The first thing you probably think of with the light sabers is the movie, Star Wars. It is, after all, the ultimate weapon used by the Jedi and Sith orders. But the light saber has taken on a life of its own since the film and may have its origins in a very different universe in medieval days.

The Original Sword

One of the earliest accounts of a weapon with mythological powers comes the legend of King Arthur. Though his true existence is subject to debate, he allegedly was a prominent British leader back in the late 5th century AD. He came to power by pulling the sword, known as Excalibur, from an anvil sitting atop a stone.

His ability to accomplish this feat meant that he was the true king of Great Britain based the early legend and later work of the 12th-century poet, Robert de Boron. Excalibur was said to possess magical powers, not unlike the surreal light saber. Some stories also refer to it as the Sword of the Stone, though the latter took on its own meaning in the literature.

The lure of this weapon is the energy and advantage that it gives its owner. It’s a powerful meme that is as old as mankind. It’s no wonder that it should make an appearance in modern day culture. However, the creators of the contemporary reincarnation could scarcely predict how far it would go.

Fast Forward to the 1970s

The saber that we think of today was a mishmash of materials constructed by special effects expert for Star Wars, John Stears. It’s hard to imagine that something so mundane could be so powerful. But even the creation of that light saber had inspiration from earlier and contemporary sources.

Literature

Even the King Arthur story with its magical Excalibur appeared as a common theme in fiction through the ages. The legend has made appearances in Irish mythology, French poetry, and British theater. The romance and timelessness of the legend have proved to be a compelling story. The saber provides a modern take on this myth.

The light saber has a similar history in both print and film. It appeared in many science fiction titles including the 1933 story, Kaldar: World of Antare by Edmond Hamilton. It made a later appearance in Isaac Asimov’s Lucky Starr series as the force-blade. The weapon combined the allure of power with the legend of a formidable warrior.

The concept of this energy sword showed up frequently in sci-fi stories as a powerful weapon in combat. The interesting thing is that it has had a consistent style and shape in both literature and film. The hilt is less than a foot long, but the light emitting from it is a force to reckon with too.

TV, Video, and Film

The weapon has taken on so many forms that it’s almost hard to know what is the real light saber. You could almost call it an archetype because of its universal presence and its symbolism. But it isn’t just a part of a successful movie series. It has moved from literature to other realms too and taken on different forms.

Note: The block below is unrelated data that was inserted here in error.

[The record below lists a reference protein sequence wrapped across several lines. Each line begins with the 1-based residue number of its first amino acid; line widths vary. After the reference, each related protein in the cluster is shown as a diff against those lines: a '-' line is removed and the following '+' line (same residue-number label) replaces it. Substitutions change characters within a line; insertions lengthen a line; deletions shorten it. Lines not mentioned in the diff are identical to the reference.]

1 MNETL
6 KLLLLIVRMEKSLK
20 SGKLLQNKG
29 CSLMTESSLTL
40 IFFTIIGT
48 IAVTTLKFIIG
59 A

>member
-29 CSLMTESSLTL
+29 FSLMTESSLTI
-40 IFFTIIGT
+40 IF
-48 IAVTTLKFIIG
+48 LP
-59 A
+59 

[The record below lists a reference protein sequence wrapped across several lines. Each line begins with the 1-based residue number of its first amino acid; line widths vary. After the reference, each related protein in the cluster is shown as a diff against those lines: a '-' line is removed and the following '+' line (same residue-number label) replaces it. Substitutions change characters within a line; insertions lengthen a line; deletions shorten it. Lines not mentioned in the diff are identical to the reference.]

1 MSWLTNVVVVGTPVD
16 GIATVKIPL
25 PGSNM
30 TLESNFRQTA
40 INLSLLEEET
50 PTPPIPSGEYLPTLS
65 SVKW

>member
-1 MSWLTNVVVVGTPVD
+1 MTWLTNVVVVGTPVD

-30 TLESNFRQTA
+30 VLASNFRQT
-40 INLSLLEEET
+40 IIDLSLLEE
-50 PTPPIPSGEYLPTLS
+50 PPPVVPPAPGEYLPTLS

You’ll see it as the Beam Saber in the Gundam series. It appears as the Sunsword in the cartoon series, Thundarr the Barbarian. And, even turns up in video games such as the popular Halo series with its Type-1 Energy Sword. It has even made its way into the HBO series, Game of Thrones. In many ways, it has become the go-to weapon of choice.

The Star Wars Phenomenon

The Star Wars light saber is a special effects wonder. For what seems like a small, insignificant prop, a lot of trial and error went into its production. Perhaps even in these early days, Lucas and his team sensed how important the cultural icon that would later become. It was evident in the construction of the prototype.

The attention to details for creating a custom light saber included everything from its appearance on film to its signature sound. A magical sword, after all, needs an aura about it. The intent was to create an elegant weapon that went beyond the seemingly mundane ray guns of yore. The saber was going to become the ultimate choice.

In keeping with its lore of being hand-built devices, there were custom light sabers in the Star War films. And they evolved with the movies. The light saber colors changed with each part of the epic. It has been blue, green, or red, depending on the characters and installment. The merchandise of the film has seen similar changes, adding yellow to the mix.

The saber is one small part of a phenomenon that has taken the world by storm. The Star War franchise has produced 138 video games and 358 published books. Over 12 billion action figures have been sold. The total revenue has topped $30 billion. The light saber and its own unique mythology were key factors in its success.

Light Saber Toys

It’s safe to say that the prop has reached far beyond George Lucas’s original idea. The customization of sabers has created a full line of swords depicting the different colors and styles of weapons. Many carry the name of the particular movie title so that you can buy an authentic toy for your favorite film.

It has even morphed into other products such as night lights and toothbrushes. And as you probably can expect, it’s a popular accessory for Halloween costumes. The revenue from Star Wars merchandise alone is an estimated $975 billion. Darth Vader and Stormtroopers remain some of the most favorite costumes.

For a small idea, the light saber is a cultural phenomenon. It has fueled dreams and legends that go back to medieval times. Its modern reincarnation has provided the foundation for a successful franchise and universal meme for power and strength. Who could have guessed that some old battery packs and a lamp could make its way into film history?